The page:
Pros & Cons of My Top Three TQs

Due to recent events and ongoing mass shootings and the potential for terror attacks we are learning as Americans how quickly a human being can bleed to death and just how vitally important it is to be able to stop a massive bleed.

With all of the information out there and products available commercially it can be a bit confusing weighing out the good from the bad. So I thought I would take this opportunity to help clarify a few things about the use of tourniquets and discuss the pros and cons of my top three choices for stopping arterial bleeding.

Understand the use of a tourniquet can and should only be used to control major arterial bleeding on an extremity. The general consensus for lay responders is to place the tourniquet as “high and tight” on the wounded limb as possible.


Tourniquets can be painful and because of such casualties must be monitored often to be certain they do not loosen the life saving device.

There is a widespread fear and myth that a casualty with prolonged tourniquet application will have to have the limb amputated. Not true.

In fact, this could not be farther from the truth, but to save space and time I won’t dive into the specifics here.Tourniquets will save your life, and that is all you should worry yourself with.

Tourniquets are approved for the military through a rigorous and demanding solicitation process. This means that all approved tourniquets for use overseas are backed with science. The Board for Tactical Combat Casualty Care establishes best practices regarding the accepted standards for care in combat.

The two approved tourniquets by the Board are the North American Rescue Combat Application Tourniquet (CAT) and the Tactical Medical Solutions Special Operations Forces Tourniquet Wide (SOF-TW). It is important to note that fake replicas of tourniquets flood the market and therefore buyers should only purchase them from legitimate sources.


The CAT tourniquet is the number one choice recommended by the BoTCCC.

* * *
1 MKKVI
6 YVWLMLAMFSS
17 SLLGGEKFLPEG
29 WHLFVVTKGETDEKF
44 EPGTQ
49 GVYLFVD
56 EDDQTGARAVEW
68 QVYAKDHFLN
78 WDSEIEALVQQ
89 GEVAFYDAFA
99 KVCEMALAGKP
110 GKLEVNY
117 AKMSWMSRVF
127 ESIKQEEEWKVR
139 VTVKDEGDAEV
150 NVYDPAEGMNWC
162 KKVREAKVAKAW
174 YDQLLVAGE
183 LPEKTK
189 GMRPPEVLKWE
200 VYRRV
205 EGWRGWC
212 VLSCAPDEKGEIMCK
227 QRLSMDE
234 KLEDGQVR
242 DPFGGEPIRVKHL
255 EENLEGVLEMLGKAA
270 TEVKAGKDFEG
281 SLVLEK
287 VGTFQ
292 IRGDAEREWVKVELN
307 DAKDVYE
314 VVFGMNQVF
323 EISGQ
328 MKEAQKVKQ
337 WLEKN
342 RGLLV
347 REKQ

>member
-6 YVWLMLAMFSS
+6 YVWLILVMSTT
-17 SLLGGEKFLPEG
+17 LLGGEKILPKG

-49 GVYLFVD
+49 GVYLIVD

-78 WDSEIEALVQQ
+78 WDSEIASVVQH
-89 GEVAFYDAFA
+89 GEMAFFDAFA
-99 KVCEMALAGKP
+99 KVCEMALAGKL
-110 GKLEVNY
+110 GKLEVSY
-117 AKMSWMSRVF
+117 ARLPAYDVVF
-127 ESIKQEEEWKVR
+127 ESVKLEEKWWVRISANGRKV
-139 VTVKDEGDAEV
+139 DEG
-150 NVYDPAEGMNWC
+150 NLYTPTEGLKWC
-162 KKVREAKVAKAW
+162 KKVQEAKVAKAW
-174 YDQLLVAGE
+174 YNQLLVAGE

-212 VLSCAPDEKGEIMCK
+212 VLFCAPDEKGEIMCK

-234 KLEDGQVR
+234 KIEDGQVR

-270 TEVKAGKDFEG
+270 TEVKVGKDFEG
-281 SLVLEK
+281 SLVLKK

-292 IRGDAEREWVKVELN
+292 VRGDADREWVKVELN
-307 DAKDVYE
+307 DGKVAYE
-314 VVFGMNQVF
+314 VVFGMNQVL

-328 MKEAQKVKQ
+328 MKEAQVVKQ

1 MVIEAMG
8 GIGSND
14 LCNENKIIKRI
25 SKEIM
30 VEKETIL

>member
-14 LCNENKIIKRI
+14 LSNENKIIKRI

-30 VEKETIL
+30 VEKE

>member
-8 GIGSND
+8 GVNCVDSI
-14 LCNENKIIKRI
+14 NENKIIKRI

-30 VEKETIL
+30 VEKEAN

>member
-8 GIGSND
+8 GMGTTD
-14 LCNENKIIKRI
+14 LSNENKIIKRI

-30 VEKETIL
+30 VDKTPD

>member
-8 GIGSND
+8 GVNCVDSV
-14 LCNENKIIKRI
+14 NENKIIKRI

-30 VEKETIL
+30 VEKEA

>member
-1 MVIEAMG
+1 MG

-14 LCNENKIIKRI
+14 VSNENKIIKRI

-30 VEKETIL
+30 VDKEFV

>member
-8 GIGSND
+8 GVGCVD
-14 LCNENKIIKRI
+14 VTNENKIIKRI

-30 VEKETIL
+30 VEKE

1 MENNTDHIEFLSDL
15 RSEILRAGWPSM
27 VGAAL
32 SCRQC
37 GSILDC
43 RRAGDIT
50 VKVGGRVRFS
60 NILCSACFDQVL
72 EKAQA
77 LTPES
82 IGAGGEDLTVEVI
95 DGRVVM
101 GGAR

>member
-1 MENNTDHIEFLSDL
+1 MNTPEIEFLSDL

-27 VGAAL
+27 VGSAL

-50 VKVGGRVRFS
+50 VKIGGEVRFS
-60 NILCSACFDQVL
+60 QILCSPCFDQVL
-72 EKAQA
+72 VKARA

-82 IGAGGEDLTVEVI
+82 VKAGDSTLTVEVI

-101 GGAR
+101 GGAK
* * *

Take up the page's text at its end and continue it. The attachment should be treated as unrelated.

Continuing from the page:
Studies suggest that it requires less pressure to maintain total occlusion of the artery, and has less potential as a result to cause lasting nerve damage. It is a light weight, male/female impregnated Velcro band that once wrapped around the limb and tightened to itself is twisted by a plastic handle called a windlass

. The two top drawbacks to the CAT is the Velcro can have a potential to slip in a wet environment and the windlass being made of plastic can be broken given enough UV exposure, or force.


The SOF-TW is the number two choice recommended by the BoTCCC.

Its important to note the SOF-TW has a little brother called the SOF-T. It is narrower in size and could therefore cause additional nerve damage on extended application.

That is why most conventional forces using a SOF-T variant roll with the Wide model. I really like the SOF-T for its ease of use and application as well as the fact that the windlass is made of aircraft grade aluminum, it will be a cold day in hell before it breaks. Pair this with the fact the band does not relay on Velcro for adherence makes it the number one choice for anyone who works in a wet environment.


The BoTCCC may not endorse the next tourniquet, but I have used it and packed it in medical kits for a very long time and I strongly endorse it.

The NATO Tourniquet is a simple, light-weight design that can be used on the fattest of people to the smallest of children, or dogs. It is constructed of a 2 inch nylon band sewn to a locking ring and metal windlass. A floating ring secures it in place once it is twisted to the limb.

With practice these tourniquets can be the quickest and most effective to apply.


My favorite improvised TQ is to cut 1 inch of either side of the inseam on a pair of jeans and manufacture an old Spanish windlass.


Like my favorite gun, my favorite tourniquet is largely based on what I have in my hands at the time I need either.

Remember that you can improvise tourniquets out of lots of materials, but be sure it’s a legit method. I have lost a Marine to the Hollywood myth of using a belt as a tourniquet!

Regardless of which tourniquet you carry, be sure to carry it! Your tourniquet does no good for anyone if you are a quarter mile away from it. If you apply a tourniquet make sure to watch the bleed site to ensure it has stopped and do not ever take it off! That job is solely up to the medical responders who relieve you.

I hope you have enjoyed this little article and if you have then please share it around.

Knowledge is power!

If you would like more information about the training programs I offer through XSA International feel free to reach out and I will happily answer any question.

Stay safe,

Doc Stoehner

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